Commitment in Navy Diver training

Writer’s Note: This story just goes to show you how I’m coming out of my comfort zone putting my stories on social media. It’s not something that I’ve had a lot of opportunity to share with others but it is also a story where I faced failure and personal judgment at not being able to do something. But there is a reason to be very humble and to be grateful despite my physical weakness, for the judgment of qualified Navy Divers who saw something valuable in my effort despite the circumstances and also to a supportive class of Navy and Marine students who I had the pleasure and honor to go through the experience with.

So have you ever not quit even though you thought you were going to fail?

Let’s me tell you my story… (you can click on the photo or the link here or down near the bottom to watch the video).




Some of the proudest moments in my Navy career, that I can write or talk about, are when I received my Submarine Dolphins and when I was awarded my Navy Scuba Diver’s pin.
Navy Scuba School in 1985 was a 5 week course that was 5 of the longest weeks I ever experienced in the Navy. If you thought Boot camp was maybe physically easy (despite its shock value), going to a Navy Diver School was all the physical training you never got in boot camp.

It’s expected that you be of a certain physical qualification to be a Navy Diver and so that’s what makes this story tough for me, because it is still humbling to think about, to think about having to pass the open water swim.

The open water swim had to be done with dual steel tanks, fins and on your back and using all legs. In our case, out in Pearl Harbor. I didn’t have any problems (well it still took work) passing the other qualifications, including the evolutions in “pool” week when most people fail, and other timed swimming tests, but there is something damned odd for me about surface swimming on my back, at least during that important evolution in 1985.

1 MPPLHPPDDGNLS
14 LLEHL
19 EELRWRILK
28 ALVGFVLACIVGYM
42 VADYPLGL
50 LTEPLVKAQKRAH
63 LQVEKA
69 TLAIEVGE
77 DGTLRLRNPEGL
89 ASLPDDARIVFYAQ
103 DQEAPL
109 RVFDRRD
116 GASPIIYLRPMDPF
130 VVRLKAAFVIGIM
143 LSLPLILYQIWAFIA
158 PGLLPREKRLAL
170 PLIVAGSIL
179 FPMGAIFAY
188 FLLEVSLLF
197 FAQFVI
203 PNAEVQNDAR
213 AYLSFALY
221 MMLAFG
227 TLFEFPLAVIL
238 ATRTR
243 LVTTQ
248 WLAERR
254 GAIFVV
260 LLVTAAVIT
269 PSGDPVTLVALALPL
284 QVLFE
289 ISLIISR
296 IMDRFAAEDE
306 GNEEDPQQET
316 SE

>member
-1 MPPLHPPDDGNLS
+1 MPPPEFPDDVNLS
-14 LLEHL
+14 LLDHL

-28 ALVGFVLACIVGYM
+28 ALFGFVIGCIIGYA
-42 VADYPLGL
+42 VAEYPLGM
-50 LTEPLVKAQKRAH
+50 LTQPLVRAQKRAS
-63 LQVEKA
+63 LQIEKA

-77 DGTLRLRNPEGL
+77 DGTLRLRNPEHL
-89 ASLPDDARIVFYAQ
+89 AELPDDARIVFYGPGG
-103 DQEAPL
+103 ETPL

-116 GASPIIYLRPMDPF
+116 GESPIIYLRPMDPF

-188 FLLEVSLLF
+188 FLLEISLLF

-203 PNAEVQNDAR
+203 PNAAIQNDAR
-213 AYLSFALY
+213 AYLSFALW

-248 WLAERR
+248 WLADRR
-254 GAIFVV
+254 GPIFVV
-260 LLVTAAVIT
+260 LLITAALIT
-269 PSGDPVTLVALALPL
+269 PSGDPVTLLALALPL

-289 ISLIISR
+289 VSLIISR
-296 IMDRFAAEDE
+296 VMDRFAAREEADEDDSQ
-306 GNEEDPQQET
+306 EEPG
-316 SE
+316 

Rather than me rewriting everything I’ve said on video, unlike most messages, I know for me it is too tough right now to describe it all in writing. I hope you’ll get the personal development message from a real life story, where it pays to stay committed, following through, and not to quit.

The other message is, in something like Navy Diver’s School, if you go all out on everything, show that you are not slacking in your effort in any area, that just might, I say might, leave you some slack where you didn’t expected it.

Oh, and by the way, I don’t think I could swear as much writing about it as I do in the video, so it would not be quite the same. So please be advised, a sailor recalling his Navy experience from almost 30 years ago. Man, has it been that long already? And I still feel the pain, struggle, emotion, pride, humility and gratitude.

For me, there is the lasting knowledge that in all of my striving, know that it is not occuring in a vacuum, I remain dependent on the discernment of others and indebted to God’s providence.


What goal can you see that you can keep on striving for?


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I’ll see you… on the next page

Challen Yee

Challen Yee


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